Deb Olin Unferth: In Birmingham, Alabama, I taught ‘self-esteem’ in the Department of Family Services waiting room, where four or five hundred people showed up at seven a.m. and waited for hours - sometimes six, seven hours - for their appointments to get food stamps, or to sign up for welfare, or to meet with their caseworker about the children that had been removed from the home and placed into foster care. My main activity was that I had to get them to play self-esteem bingo. I handed out blank cards, and they were supposed to write in the spaces adjectives that described them. I provided a sample list: ‘beautiful,’ ‘smart,’ ‘funny.’ I’d call out the words and when someone said, “Bingo” I’d read their card aloud and say, “Now does she have a good self-esteem or a bad self-esteem?” and whoever didn’t completely hate me by that time would chirp, “Good self-esteem!” and I’d give the winner a tiny cheap notebook and say, “Here’s a place for you to write your hopes and dreams.”

 

Tobias Wolff: I made a living - a very good living - the summer of 1962 guessing ages and weights in the carnival section of the Seattle World’s Fair. One thing I learned: lowball the women’s stats. Sometimes it’s better to lose than to win.

 

Michael Cunningham: I worked in bars for years. Most prominently, a gay bar in Laguna beach, which featured bartenders who all looked more or less like Michelangelo’s David, and wore only slightly more by way of costumes. I, however, did not look anything like any sculpture I had ever seen. I learned early on that the bar manager always hired one odd man out – specifically, a boy who was more clever than he was beautiful, who functioned as comic relief, who was, as I gathered, meant not only to entertain the patrons but to assure them that the wall of air between them and the men behind the bar was at least semi-permeable; to be their animal familiar in a world of robust male camaraderie they were invited to observe but not, ever, to enter. My predecessor had been a sweet, Rubenesque boy they called Bubbles.

        The bar sported a South Seas theme. Brown palm fronds strung with white Christmas lights curled down from the ceiling. Tiki heads scowled from the walls. The bartop was made of glass, and under it bug-eyed Japanese goldfish swam in listless confusion over a bed of blue gravel. Every now and then one of the fish expired, which would not be good for business in any establishment but was especially unfortunate there, where reminders of mortality did not play well to the generally elderly crowd. If one of the fish went belly up during a busy night, as they were mysteriously wont to do, we covered the corpse with a pile of napkins or a dish of peanuts, though throughout the night it was necessary to keep moving the napkins or peanuts, as unobtrusively as possible, because the deceased tended to float in unpredictable directions.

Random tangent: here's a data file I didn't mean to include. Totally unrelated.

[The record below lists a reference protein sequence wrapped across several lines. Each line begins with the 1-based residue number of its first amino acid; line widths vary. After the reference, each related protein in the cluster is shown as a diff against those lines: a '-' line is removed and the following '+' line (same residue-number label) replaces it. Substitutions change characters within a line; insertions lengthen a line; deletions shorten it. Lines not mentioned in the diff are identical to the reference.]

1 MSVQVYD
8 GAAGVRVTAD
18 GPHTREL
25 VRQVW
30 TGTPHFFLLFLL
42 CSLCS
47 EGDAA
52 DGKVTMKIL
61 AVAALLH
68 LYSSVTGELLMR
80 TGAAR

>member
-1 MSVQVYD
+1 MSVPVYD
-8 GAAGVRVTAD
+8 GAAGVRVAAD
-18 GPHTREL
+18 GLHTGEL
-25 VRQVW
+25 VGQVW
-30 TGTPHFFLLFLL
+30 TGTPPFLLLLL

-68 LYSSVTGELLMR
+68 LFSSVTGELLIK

I loved working there. Every now and then I entertain a fantasy of going back and working for a night as a guest bartender, if they’d have me, though I suspect they’ve got their funny, less-than-godlike guy in place, and have no need of another, even for one night.

 

Jim Shepard: For some weeks one summer when I was in high school I worked as something called a ‘passivator’ for a company that manufactured cabinets for computers. The cabinets were the size of desks and dressers, and made of stainless steel, and the solder marks discolored the steel in rainbow patterns. Those patterns had to be removed, but the steel couldn’t be sanded, so that’s where I came in. I stood in a large sink, like a small above-ground swimming pool itself made out of steel, in the basement of the building, and swabbed the discolorations with a wand covered with gauze soaked in hydrochloric acid. The wand had an electric current flowing through it. The combination of the current and the acid washed away the discolorations like magic. Alas, the fumes from the acid were also so strong they made it hard for me to see straight. And the gauze had to be changed periodically. And the acid ate through my giant rubber gloves. How would I know when that was happening? I would feel, I was told, a slippery sensation, before the burning began. And that was indeed the case. My father put a stop to my working there when, having heard, with some disbelief, what I’d been doing, he asked around at his own factory, and was assured in no uncertain terms that no human beings did such jobs anymore; that that sort of thing was always automated at this point.

 

Darin Strauss: I worked freelance at the Aspen Times. Nightlife correspondent; 700 words/50 bucks; an article a month. Then I thought: hey dummy, you published with the Aspen Times, go to New York and write for their Times! It didn’t work out. I lived with my parents on Long Island and delivered Chinese food. To avoid embarrassment, I took a gig at a restaurant two towns over. The first day, a girl opens her door to me, it’s someone I went to summer camp with. “Darin,” she says, somehow unsurprised to find me on her doorstep, “Good timing. Come in, I just ordered Chinese food.” I told her I knew, I knew.

       I finally got a job at a financial technology newsletter, where I wrote stories with openings like: ‘Morgan Stanley is reported to be buying the Telerate trading platform to replace its Thomson real-time, turning from Unix to tcb/ip servers, with four hundred real-time end users.’ I never bothered to learn what any of that meant; I wanted to keep my mind free for fiction: I was going to write, write, write. I thought I’d be fired instantly. When my boss said, “Telerate’s TIB is in trouble with its real time market data platform—find out if data delivery is…” I didn’t know whom to call, what to ask, even what I was supposed to do if I found out. Some kind woman gave me a list of questions to ask, and some numbers to call. Three years I worked there, interviewing people without a clue what I was asking.